And as far as endorsements go, Jeffries has Governor Andrew Cuomo, the most high profile local papers, several important unions, a raft of significant Democrats and democratic institutions, and a wink-wink-nudge-nudge photo-op with the President. Also, Jewish voters could be critical given the district’s demographics. Since there’s been virtually no polling done on the race, I think the evidence we have to go on suggests it’s Jeffries’ race to lose.

Beauchamp’s right that by all normal measures, it probably should be Jeffries race to win. But I’m not so sure.

The New York Democratic establishment clearly seems worried about something. Barron and Jeffries have been vying seriously for the seat since Ed Towns announced his retirement in mid-April, but the race received little attention until recently. What prompted the sudden surge of anxiety and last-minute Jeffries endorsements from establishment Democrats? We don’t know the extent of the independent polling that’s been done, or the trends the Jeffries’ campaign was picking up on the ground.

That’s not to say the fear will turn out to be justified. The district is notorious for its low voter turnout, which probably makes difficult to predict voting outcomes. But the New York Times reports signs that turnout was higher than average today in part of the district:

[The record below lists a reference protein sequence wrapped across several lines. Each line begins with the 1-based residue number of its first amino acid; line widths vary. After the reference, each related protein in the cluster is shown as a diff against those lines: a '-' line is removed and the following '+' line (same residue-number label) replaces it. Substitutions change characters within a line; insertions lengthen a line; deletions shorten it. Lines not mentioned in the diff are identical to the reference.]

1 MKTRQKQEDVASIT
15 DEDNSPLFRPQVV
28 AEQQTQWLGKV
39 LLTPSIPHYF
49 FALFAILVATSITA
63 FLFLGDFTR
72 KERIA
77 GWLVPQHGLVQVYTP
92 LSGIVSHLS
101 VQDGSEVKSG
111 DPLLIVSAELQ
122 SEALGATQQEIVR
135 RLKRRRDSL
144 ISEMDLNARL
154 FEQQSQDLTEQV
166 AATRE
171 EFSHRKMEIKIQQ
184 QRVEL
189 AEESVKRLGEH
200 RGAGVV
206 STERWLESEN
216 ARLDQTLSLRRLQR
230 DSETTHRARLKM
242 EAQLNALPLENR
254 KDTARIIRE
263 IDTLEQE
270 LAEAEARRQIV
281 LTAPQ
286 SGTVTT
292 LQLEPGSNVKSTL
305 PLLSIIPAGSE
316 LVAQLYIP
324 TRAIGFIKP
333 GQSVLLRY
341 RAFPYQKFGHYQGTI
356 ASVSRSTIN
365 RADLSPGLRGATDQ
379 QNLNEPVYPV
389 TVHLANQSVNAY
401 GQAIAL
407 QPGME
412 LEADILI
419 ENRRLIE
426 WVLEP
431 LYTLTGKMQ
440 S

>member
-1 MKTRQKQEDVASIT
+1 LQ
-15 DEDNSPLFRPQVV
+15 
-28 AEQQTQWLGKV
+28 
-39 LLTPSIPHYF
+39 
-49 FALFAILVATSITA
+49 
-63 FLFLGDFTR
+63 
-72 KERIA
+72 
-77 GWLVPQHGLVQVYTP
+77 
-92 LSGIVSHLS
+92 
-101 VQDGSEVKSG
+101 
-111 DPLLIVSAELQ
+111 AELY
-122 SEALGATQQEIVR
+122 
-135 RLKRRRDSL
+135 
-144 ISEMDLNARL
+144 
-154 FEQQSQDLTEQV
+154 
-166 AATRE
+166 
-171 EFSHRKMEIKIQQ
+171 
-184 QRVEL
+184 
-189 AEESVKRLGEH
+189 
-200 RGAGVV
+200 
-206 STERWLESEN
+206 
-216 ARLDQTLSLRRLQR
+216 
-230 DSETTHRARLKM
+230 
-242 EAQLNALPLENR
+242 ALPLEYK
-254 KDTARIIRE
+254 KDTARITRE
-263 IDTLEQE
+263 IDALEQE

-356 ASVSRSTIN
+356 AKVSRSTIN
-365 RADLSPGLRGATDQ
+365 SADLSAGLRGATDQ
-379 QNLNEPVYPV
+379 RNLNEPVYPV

But at Brooklyn Technical High School in Fort Greene, in a district where Assemblyman Hakeem S. Jeffries and City Councilman Charles Barron are vying to replace Edolphus Towns, who is retiring, the polling coordinator, Selma Jackson, said turnout seemed relatively high.

“We don’t usually have this kind of flow in the morning,” Ms. Jackson said shortly after 9 a.m., three hours after the polls opened. “Normally in this time of morning, if I’ve seen 10, 12 people for a primary, that’s good. We’re way past that.”

That could be good for bad news Jeffries — organization is key, and Barron has a loyal base. We can assume Democrats are helping Jeffries bolster his get out the vote efforts, but was it too little too late?